While we all sat on the edge of our seats on Election Day, social media was spinning at a million miles an hour. Capturing every single detail and heartfelt emotion, social media was there.
It was used by candidates and it was used by supporters. In the middle of summer, almost a quarter of American adults claimed to go to social media for news and election information about Donald Trump and Hillary Clinton. That number continued to grow as election season came to an end and more and more users went to social media for election information and to voice their opinions.
Uncomfortable conversations were had, tons of advertisement money was spent, and candidates repeatedly attacked each other all on social media. But, that wasn’t all.
Read on to see the many ways in which social media was used throughout this election period.
Sides Were Publicly Taken on Social Media
Sharing political thoughts on social media is much easier, and possibly less risky, than posting a sign outside of your house or wearing one-sided clothing. Therefore, many took to the networks and declared their opinions on social media.
Throughout the entire election period we have all had to endure hashtags like #MakeAmericaGreatAgain and #ImWithHer attached to very opinionated posts from our friends, family, and followers. The memes have given us quite a few chuckles, but overall social media was used to declare frustrations or pick one side or the other publicly.
Many friends were unfriended or unfollowed based on such political posts. Whereas others grew in support as they discovered fellow followers were rooting for the same candidate.
Celebrities also weren’t afraid to voice their opinion, and are still sharing their thoughts about the election results on social media.
The Candidates Used Social Media to Gain Advantages
Like celebrities, the presidential candidates Hillary Clinton and Donald Trump went to social media to help grow their fan base and following. One of the many ways Clinton and Trump attempted to grow a social following was through showcasing their “coolness” and relate-ability.
There were several failed attempts of this by both candidates, and Twitter was even taken away from Trump by his team shortly before Election Day to avoid the risk of “bad” tweets. Aside from the failures, the two candidates did push the envelope to make an appearance on as many social networks as possible, and make share trending posts.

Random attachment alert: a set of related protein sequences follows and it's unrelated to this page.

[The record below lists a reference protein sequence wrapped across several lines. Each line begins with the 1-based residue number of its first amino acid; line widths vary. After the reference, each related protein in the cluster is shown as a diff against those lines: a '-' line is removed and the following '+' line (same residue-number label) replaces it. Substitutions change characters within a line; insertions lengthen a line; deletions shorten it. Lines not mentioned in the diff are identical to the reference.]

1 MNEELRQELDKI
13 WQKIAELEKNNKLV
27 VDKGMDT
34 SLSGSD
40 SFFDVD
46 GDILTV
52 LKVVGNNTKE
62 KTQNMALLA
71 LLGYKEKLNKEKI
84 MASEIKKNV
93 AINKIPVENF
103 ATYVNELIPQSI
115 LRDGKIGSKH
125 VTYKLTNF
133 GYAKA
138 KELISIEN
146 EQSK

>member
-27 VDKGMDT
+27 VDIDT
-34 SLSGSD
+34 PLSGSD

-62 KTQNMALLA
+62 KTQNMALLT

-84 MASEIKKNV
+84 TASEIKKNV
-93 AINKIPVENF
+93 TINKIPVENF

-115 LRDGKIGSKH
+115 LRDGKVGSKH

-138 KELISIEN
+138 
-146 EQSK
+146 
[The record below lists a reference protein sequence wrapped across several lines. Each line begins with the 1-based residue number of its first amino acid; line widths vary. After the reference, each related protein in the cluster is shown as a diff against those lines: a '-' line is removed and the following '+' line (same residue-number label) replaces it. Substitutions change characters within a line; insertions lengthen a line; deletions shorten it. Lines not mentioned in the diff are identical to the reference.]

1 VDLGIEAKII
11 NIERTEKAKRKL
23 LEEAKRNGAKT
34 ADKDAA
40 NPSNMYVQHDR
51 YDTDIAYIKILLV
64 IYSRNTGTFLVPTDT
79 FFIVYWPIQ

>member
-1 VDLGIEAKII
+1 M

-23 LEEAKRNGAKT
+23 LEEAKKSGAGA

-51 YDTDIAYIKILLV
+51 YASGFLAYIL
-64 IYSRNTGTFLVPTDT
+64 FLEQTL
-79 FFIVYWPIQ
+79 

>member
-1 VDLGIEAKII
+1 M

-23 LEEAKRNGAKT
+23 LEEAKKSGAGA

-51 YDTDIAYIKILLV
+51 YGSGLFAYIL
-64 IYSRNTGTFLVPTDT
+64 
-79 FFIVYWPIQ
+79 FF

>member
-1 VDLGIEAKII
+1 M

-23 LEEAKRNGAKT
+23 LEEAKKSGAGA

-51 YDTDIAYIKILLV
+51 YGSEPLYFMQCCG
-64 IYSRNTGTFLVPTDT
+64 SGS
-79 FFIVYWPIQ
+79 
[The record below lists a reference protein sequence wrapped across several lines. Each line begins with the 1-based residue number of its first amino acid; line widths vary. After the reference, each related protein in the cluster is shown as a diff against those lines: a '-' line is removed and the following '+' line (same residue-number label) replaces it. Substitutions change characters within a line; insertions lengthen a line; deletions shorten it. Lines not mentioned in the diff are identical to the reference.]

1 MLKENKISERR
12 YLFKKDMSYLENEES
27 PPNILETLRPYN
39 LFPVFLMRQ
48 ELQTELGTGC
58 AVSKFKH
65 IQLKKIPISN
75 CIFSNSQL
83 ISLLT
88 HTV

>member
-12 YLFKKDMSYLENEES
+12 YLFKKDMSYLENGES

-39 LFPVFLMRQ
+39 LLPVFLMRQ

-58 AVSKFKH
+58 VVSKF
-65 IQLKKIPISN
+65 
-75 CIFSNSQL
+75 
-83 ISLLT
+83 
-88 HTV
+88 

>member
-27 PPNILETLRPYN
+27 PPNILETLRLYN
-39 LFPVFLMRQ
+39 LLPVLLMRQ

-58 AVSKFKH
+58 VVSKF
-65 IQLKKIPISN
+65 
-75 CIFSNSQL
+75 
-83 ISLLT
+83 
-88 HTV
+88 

Even Snapchat filters were made for each candidate and encouraged supporters to snap new pictures and videos supporting their candidate on the trendy social network. At one time, Snapchat users could place their head inside of Clinton’s or take a photo with a frame stating, “Donald J. Trump vs. Crooked Hillary”.
On Facebook, Clinton linked a majority of her posts to official campaign communications and where to vote. Trump on the other hand chose to link to different news media in his posts. The new President of the United States also used video to his advantage and posted videos in about one-in-ten of his social media posts. Clinton only used video in about a quarter of her posts.
“I Voted” Was Finally a Popular Thing to Share
Over 218 million people were eligible to vote this year, yet only 128 million people actually voted. Even though there was still a tremendous amount of people who chose not to vote and protested against voting, those who did vote encouraged others to do so on social media.
Using more than just a sticker, people posted photos and videos of them walking into buildings to vote or of their mail-in ballots. Thanks to social media, people had a place to share that they had voted and encourage their friends and family to do the same.
Celebrities also participated in the encouragement and shared posts and photos asking their fans to vote.
Social Media Engagement Throughout the Election Was in the Tens of Millions
By the time Trump was announced POTUS, over 75 million tweets related to the election were sent as of 3am ET on Wednesday. Back in 2012, that was a much smaller number around 31 million tweets. Clearly social media engagement has sky-rocketed and people are taking a stance and voicing their political opinions on social media.
Facebook said that it’s network had over 115 million people posting about the election and generated 716 million likes, posts, comments and shares related to the vote.
Followers Could Monetize Their Support
Back in August of 2015, Twitter shut down two apps that collected and displayed deleted tweets from politicians. Although that didn’t stop us smaller non-app individuals from still storing screenshots of deleted tweets, it did help candidates feel more secure about their tweeting and deleting during campaigning.
During this time, Twitter made a new relationship to help shine a positive light on the election and continue to encourage the political conversations on Twitter in a more positive manner.
Twitter partnered with Square and allowed people to tweet donations to their preferred parties and candidates to extend support in a monetary way on social media.
“We’ve developed tools like country-specific notifications that remind people to register to vote, richer Tweets that make email collection for campaigns easier, and real-time audience tailoring so advertisers can better identify and target relevant conversations.
By partnering with Square to enable donations through Tweets, and as the 2016 election season heats up, we’ve upgraded these tools through which citizens can raise their voices to champion causes and candidates they support.”
Did you notice your social media feeds filled with election talk? Comment below with how you saw social media and the elections connect!